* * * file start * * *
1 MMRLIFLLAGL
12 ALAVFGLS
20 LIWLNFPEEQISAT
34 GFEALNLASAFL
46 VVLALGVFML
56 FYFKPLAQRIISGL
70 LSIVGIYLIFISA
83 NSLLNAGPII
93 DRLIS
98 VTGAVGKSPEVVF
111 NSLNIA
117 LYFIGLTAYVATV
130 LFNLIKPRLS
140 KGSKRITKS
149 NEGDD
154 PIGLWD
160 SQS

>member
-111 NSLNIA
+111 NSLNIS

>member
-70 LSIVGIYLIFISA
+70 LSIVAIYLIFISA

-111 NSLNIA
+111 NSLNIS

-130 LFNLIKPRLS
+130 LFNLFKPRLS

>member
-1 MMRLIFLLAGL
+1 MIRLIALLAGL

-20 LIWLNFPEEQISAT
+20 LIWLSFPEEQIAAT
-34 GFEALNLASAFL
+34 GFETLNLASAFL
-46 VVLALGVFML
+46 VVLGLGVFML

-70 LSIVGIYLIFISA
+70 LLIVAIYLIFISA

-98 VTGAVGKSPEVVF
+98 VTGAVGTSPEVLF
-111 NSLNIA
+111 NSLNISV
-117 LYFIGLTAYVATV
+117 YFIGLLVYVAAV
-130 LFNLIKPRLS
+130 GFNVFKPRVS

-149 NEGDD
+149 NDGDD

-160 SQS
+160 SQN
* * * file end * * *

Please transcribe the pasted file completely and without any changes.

1 MMRLIFLLAGL
12 ALAVFGLS
20 LIWLNFPEEQISAT
34 GFEALNLASAFL
46 VVLALGVFML
56 FYFKPLAQRIISGL
70 LSIVGIYLIFISA
83 NSLLNAGPII
93 DRLIS
98 VTGAVGKSPEVVF
111 NSLNIA
117 LYFIGLTAYVATV
130 LFNLIKPRLS
140 KGSKRITKS
149 NEGDD
154 PIGLWD
160 SQS

>member
-111 NSLNIA
+111 NSLNIS

>member
-70 LSIVGIYLIFISA
+70 LSIVAIYLIFISA

-111 NSLNIA
+111 NSLNIS

-130 LFNLIKPRLS
+130 LFNLFKPRLS

>member
-1 MMRLIFLLAGL
+1 MIRLIALLAGL

-20 LIWLNFPEEQISAT
+20 LIWLSFPEEQIAAT
-34 GFEALNLASAFL
+34 GFETLNLASAFL
-46 VVLALGVFML
+46 VVLGLGVFML

-70 LSIVGIYLIFISA
+70 LLIVAIYLIFISA

-98 VTGAVGKSPEVVF
+98 VTGAVGTSPEVLF
-111 NSLNIA
+111 NSLNISV
-117 LYFIGLTAYVATV
+117 YFIGLLVYVAAV
-130 LFNLIKPRLS
+130 GFNVFKPRVS

-149 NEGDD
+149 NDGDD

-160 SQS
+160 SQN